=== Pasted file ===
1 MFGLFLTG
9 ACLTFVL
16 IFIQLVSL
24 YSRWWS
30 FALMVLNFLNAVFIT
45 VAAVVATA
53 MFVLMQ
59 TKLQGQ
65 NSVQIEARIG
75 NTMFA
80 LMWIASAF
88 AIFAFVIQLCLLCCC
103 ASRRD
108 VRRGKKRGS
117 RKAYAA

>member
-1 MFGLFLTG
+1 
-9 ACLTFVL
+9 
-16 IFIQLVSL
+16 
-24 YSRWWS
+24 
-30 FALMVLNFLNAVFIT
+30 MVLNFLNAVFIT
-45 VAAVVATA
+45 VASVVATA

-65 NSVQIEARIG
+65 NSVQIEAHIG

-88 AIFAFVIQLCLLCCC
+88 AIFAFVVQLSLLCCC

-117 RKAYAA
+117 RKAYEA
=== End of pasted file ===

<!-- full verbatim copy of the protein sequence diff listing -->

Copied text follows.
1 MFGLFLTG
9 ACLTFVL
16 IFIQLVSL
24 YSRWWS
30 FALMVLNFLNAVFIT
45 VAAVVATA
53 MFVLMQ
59 TKLQGQ
65 NSVQIEARIG
75 NTMFA
80 LMWIASAF
88 AIFAFVIQLCLLCCC
103 ASRRD
108 VRRGKKRGS
117 RKAYAA

>member
-1 MFGLFLTG
+1 
-9 ACLTFVL
+9 
-16 IFIQLVSL
+16 
-24 YSRWWS
+24 
-30 FALMVLNFLNAVFIT
+30 MVLNFLNAVFIT
-45 VAAVVATA
+45 VASVVATA

-65 NSVQIEARIG
+65 NSVQIEAHIG

-88 AIFAFVIQLCLLCCC
+88 AIFAFVVQLSLLCCC

-117 RKAYAA
+117 RKAYEA